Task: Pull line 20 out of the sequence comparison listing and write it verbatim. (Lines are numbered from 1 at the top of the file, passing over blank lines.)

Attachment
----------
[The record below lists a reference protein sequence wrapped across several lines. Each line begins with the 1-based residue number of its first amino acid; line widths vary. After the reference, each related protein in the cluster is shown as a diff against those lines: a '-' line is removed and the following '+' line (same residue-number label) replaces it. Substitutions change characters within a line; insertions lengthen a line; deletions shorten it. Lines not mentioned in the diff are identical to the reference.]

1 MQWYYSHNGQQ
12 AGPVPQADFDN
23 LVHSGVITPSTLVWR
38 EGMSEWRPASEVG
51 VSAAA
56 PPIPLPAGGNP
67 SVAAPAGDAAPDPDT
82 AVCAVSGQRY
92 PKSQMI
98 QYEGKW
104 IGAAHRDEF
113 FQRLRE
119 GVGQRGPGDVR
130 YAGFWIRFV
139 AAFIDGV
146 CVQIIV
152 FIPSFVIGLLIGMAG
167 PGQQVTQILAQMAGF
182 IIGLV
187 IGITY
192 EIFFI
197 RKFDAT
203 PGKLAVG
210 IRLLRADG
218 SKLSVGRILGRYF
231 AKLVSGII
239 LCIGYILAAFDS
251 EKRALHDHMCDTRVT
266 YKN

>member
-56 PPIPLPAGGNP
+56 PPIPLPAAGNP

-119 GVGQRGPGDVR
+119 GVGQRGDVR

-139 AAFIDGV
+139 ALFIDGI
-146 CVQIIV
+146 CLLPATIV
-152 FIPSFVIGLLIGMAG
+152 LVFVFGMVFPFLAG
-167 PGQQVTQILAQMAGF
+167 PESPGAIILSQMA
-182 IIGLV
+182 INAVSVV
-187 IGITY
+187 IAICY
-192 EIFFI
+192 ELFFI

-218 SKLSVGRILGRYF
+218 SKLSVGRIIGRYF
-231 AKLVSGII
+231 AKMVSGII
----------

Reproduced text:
182 IIGLV